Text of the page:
Steel Development Fund, which is softer but which does not cover everything. The social costs in India and Tisco are a part of our baggage. Posco, for example, will bulldoze a plant that is obsolete and build another one in its place that is newer. We can’t do that in India. We need a MITI like approach to become supplier to the world. Here the steel industry has never been given the required incentives.
To build a modern company in Bihar must have been quite a challenge.
The credit has to go to a very strong community spirit in Jamshedpur. The people of
Jamshedpur have a very strong sense of pride, and there is a sense of fear that it should not become like the rest. When I lived there, in the ’60s, there was a time when for Rs15,000 somebody could get killed. Finally, we had a good SP who cleaned up the place. So the rot can happen in Jamshedpur also. Tata Steel has been a fair corporate citizen, it has given a lot to the community. It has administered not in its own self -interest, but in the broader interest of the community.
Don’t investors question why you give away Rs100 crore every year to Jamshedpur and surroundings?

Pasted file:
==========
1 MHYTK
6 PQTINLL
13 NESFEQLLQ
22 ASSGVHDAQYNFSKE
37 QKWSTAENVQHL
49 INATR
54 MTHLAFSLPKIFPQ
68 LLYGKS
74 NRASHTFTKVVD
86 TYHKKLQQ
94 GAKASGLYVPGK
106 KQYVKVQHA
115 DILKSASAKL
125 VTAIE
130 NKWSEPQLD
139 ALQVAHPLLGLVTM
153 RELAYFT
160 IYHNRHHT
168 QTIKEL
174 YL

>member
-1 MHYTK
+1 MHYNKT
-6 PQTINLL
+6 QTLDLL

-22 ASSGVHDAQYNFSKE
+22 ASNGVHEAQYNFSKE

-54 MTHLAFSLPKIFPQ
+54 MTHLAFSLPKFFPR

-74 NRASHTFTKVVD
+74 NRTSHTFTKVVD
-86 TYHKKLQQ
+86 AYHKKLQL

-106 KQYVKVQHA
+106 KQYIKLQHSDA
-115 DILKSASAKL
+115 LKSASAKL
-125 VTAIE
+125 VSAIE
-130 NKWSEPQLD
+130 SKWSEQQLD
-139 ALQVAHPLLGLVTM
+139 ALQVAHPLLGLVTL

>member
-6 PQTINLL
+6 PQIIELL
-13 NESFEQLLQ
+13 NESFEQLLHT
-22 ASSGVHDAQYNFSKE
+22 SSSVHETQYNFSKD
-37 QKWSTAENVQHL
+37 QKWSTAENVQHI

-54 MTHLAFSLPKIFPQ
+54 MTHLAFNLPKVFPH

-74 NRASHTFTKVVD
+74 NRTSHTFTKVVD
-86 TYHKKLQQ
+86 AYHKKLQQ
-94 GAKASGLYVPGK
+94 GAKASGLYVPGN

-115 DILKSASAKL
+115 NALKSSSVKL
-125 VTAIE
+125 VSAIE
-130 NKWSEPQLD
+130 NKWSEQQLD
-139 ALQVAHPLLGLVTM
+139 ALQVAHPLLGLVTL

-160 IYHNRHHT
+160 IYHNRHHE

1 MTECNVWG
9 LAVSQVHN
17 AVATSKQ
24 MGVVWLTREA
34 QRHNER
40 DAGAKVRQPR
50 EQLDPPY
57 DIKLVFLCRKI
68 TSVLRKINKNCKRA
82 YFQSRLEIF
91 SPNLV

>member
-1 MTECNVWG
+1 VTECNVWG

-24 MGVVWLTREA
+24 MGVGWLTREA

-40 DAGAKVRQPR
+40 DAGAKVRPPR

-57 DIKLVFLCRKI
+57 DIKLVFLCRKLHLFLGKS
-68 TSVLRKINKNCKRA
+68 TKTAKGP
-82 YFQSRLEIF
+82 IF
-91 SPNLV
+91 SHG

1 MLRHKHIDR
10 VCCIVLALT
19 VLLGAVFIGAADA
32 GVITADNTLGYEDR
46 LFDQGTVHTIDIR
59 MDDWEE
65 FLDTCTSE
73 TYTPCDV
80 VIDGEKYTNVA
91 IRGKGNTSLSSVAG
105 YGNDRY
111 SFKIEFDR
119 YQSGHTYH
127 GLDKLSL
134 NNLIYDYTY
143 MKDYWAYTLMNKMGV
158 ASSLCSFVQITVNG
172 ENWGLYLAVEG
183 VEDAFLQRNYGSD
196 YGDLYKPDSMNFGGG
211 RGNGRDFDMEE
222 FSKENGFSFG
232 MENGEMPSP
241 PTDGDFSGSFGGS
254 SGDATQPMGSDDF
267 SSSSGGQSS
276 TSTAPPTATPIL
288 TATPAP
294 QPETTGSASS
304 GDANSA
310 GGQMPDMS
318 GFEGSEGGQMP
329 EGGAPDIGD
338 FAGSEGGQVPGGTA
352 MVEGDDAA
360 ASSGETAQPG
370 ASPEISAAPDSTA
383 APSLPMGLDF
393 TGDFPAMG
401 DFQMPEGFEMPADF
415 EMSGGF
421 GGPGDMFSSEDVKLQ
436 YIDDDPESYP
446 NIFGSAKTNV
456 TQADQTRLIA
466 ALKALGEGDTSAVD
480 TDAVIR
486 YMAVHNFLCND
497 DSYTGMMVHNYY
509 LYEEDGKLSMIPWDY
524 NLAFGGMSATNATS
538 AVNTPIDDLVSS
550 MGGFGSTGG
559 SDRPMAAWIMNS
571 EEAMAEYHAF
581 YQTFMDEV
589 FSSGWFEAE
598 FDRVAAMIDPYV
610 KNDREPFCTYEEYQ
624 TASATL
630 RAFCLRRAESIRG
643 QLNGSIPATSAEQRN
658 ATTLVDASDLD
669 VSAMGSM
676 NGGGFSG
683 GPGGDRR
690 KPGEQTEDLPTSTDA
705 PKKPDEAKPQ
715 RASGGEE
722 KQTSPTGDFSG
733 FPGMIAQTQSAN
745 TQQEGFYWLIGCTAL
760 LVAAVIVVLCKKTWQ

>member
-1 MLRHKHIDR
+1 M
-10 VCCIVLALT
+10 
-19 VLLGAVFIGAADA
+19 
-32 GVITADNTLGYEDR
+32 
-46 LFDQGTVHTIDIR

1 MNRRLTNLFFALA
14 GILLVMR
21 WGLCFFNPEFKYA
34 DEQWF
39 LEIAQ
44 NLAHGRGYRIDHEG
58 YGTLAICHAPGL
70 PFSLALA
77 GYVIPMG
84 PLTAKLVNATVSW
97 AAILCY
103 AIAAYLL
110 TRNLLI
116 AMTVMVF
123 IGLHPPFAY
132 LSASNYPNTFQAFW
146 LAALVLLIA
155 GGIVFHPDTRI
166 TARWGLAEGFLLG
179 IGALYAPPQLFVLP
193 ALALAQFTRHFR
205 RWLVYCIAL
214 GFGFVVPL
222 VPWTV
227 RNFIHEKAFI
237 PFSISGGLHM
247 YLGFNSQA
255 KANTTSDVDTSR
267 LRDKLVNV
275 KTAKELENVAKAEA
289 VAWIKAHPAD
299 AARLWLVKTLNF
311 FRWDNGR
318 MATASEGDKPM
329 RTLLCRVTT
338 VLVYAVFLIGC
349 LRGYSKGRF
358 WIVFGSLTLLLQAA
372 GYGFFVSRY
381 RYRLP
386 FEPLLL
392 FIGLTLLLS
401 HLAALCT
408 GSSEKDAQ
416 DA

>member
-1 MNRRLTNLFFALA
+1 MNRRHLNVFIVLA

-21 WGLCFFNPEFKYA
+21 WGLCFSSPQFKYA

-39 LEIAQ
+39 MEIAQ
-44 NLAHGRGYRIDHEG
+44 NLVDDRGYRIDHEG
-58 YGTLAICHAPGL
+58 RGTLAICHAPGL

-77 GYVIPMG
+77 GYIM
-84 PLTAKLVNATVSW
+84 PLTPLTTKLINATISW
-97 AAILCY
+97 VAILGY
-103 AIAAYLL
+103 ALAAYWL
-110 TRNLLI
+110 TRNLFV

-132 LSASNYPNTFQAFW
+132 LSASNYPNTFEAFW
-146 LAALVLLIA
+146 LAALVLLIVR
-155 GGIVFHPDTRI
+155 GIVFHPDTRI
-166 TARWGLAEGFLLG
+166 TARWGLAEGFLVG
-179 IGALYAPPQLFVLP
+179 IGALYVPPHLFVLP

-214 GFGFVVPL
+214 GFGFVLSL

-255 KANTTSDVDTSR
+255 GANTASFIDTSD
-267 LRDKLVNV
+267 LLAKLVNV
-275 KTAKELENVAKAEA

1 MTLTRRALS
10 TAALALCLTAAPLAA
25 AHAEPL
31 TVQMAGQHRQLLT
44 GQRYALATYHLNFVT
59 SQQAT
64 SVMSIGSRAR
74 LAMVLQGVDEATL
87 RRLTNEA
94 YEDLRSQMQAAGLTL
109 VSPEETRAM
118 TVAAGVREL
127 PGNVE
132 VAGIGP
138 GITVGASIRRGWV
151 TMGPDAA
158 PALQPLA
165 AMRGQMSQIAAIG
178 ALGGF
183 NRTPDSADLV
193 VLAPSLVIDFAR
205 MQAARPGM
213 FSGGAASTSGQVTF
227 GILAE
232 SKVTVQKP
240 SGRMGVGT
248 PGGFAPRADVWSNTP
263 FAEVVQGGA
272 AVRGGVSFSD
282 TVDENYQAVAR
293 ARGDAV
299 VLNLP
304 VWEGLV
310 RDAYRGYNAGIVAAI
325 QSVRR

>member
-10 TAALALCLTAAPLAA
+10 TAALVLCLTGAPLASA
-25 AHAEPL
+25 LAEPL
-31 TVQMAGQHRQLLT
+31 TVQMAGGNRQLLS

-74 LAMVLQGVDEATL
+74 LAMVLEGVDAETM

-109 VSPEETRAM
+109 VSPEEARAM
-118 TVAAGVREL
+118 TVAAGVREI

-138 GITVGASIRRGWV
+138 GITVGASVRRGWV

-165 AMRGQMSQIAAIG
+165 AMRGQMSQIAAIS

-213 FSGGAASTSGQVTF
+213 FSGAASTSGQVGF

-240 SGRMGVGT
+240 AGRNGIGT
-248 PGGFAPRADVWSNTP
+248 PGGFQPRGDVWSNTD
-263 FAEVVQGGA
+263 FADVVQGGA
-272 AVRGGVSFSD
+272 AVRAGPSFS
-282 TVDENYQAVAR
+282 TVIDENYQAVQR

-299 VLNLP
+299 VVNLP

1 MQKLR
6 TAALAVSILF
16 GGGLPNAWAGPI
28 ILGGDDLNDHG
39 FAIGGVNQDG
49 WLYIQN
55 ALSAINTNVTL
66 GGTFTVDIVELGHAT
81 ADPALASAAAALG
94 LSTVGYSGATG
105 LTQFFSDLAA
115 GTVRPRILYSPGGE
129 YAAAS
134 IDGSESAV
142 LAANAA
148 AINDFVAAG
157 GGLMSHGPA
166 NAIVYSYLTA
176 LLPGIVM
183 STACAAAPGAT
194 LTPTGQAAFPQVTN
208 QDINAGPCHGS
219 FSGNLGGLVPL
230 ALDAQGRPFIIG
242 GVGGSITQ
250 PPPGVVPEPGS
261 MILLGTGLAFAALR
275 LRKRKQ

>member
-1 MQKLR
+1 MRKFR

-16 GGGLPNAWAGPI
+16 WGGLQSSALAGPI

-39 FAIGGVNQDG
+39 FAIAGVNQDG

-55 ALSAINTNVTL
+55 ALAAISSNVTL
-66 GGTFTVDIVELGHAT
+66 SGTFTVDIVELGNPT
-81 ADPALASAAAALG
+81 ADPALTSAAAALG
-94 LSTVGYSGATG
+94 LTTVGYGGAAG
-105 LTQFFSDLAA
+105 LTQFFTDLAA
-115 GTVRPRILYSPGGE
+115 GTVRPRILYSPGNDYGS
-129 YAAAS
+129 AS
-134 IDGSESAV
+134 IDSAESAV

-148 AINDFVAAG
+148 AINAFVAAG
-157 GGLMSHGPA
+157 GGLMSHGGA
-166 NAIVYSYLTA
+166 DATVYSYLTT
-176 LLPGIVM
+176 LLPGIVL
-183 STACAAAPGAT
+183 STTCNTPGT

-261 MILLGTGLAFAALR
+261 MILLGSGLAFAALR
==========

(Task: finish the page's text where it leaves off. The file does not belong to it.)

In particular, foreign shareholders think that this is baggage we are carrying and, in a manner of speaking, it is. But if you look at the industrial harmony and so on, I don’t think you can ascribe a value to it. This is a cost you have and despite that if you are still going to be the lowest cost steel producer, then no one should mind.
Instead of investing in ferrochrome and titanium why don’t you acquire steel?
Within India Tata Steel has looked at some options. But we recognized that, regrettably, the steel industry does not cover the cost of capital — and this is the global situation. Therefore, you do see reductions in capacities in various parts of the world. If you have to invest thousands of crores, as we did in the modernisation of the plant, and if it doesn’t give us a return that is equal to the cost of capital, then we have destroyed shareholder value. Moreover, just because you are Tata Steel does not mean that steel can be your only growth area. In the world you have companies that started in fertilizers and now are in pharmaceuticals. Companies like Mannesman that were in steel are now in telecom.